Feminists Infiltrate The “Incelosphere” — Where Toxic Content Warps Modern Masculinity

In her book For The Love Of Men: From Toxic To A More Mindful Masculinity, Canadian feminist writer Liz Plank explained that the struggle of women can never be one without confronting the crisis of manhood.

Plank is part of the forward-thinking feminist researchers and authors who've dedicated a significant amount of their work to the problems of men and masculinity, always sure to arouse suspicion. In reality, from a young age, we are forced into one of two oppressive patterns – masculinity and femininity – which in turn shape our behavior and our choices.

Thanks to the feminist movement, women now enter roles once reserved for men more frequently and eagerly than ever before, and teach their daughters that they can be whoever they want to be.

What has not changed nearly as much is our perception of masculinity.

The dominant image is still that of the strong, resourceful, male who pushes forward, takes risks and copes with adversities on his own. But today, they also must be sensitive, attentive, and empathetic as well (just not too much). Parents are still afraid of raising “weak” sons.

These are the roots of the so-called “masculinity crisis”. Usually, this phenomenon is reduced to some version of "men cannot keep up with emancipated women”. In reality, however, we as a society are the ones who cannot keep up with the need of dismantling toxic patterns of masculinity and creating new, healthy ones.

Instead, we leave young, lost adolescent boys at the mercy of patriarchal gurus who are preaching online.

Without anyone to talk to about their fears and uncertainties, and unable to count on their loved ones for understanding, these boys join internet communities, where they are taught that the “order” of certain men being naturally superior to them is natural, that it has been shaped by evolution, and that it cannot be changed.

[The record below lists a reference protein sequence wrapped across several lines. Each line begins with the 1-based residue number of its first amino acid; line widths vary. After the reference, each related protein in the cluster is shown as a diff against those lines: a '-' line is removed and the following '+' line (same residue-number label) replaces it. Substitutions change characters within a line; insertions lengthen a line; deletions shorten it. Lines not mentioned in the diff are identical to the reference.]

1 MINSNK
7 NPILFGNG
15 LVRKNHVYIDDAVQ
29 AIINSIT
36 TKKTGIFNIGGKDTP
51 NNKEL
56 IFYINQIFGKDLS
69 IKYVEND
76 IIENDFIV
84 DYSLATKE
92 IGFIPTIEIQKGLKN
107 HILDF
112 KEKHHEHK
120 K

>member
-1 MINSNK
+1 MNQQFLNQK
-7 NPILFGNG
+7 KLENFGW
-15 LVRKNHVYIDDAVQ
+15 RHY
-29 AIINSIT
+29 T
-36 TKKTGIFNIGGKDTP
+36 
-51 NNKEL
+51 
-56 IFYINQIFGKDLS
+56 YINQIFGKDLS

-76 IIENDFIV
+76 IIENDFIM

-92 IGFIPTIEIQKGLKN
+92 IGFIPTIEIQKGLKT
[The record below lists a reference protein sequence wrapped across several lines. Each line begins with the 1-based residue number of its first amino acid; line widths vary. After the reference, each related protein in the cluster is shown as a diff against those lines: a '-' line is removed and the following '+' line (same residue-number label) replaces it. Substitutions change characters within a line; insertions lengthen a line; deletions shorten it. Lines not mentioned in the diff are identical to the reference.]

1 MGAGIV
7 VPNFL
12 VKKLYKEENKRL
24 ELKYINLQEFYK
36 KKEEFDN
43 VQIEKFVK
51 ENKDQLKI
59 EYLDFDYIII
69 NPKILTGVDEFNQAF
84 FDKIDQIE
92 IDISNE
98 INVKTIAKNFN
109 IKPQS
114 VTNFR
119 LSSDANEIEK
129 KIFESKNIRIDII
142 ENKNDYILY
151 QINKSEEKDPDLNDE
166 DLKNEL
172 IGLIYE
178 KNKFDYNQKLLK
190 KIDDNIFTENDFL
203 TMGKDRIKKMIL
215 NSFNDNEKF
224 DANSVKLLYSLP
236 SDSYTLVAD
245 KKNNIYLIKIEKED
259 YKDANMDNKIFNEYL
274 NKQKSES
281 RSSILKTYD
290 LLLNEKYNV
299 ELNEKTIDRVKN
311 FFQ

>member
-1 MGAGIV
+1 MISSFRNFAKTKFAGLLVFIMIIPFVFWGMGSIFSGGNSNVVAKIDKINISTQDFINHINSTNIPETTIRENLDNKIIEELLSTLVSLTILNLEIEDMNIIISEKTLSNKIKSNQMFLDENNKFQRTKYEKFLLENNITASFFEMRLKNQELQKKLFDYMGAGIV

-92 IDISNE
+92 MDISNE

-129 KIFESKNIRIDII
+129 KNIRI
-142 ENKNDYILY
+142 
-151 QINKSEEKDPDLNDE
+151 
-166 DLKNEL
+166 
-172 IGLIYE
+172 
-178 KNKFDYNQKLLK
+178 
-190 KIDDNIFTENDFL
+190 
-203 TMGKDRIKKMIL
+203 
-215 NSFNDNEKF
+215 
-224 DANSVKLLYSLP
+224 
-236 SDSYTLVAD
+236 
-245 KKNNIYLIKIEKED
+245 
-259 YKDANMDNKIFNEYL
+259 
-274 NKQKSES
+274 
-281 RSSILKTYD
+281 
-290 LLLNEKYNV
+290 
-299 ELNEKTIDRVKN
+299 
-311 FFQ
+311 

In other words, they’ve already lost, so it’s better to get used to it and admit to their failures.

In March 2021, I was an exemplary feminist. I had several years of activist and journalistic work on behalf of victims of sexual violence under my belt, and my book about rape in Poland had just been published. Every day, I spoke to women who experienced sexual violence. With every story I heard, my aversion to men only grew stronger.

Only a few months later, I found myself in a closed internet server with a few dozen incels, exchanging messages and sharing observations from my experiences on a daily basis. My being there divided the feminist community.I received a lot of support, but I also read that I had “betrayed” the feminist movement, that I was a “guardian of the patriarchy”, that I was spending time with rapists, and that I wanted to force women to “bow down” to these men, or to sexually gratify misogynists.